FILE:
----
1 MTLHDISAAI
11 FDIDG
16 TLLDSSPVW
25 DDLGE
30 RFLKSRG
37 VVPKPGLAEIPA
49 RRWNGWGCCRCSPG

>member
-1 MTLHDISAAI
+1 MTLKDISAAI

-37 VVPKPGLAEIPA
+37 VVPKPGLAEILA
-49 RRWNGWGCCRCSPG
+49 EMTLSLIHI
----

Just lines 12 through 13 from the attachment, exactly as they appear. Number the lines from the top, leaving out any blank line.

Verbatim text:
+37 VVPKPGLAEILA
-49 RRWNGWGCCRCSPG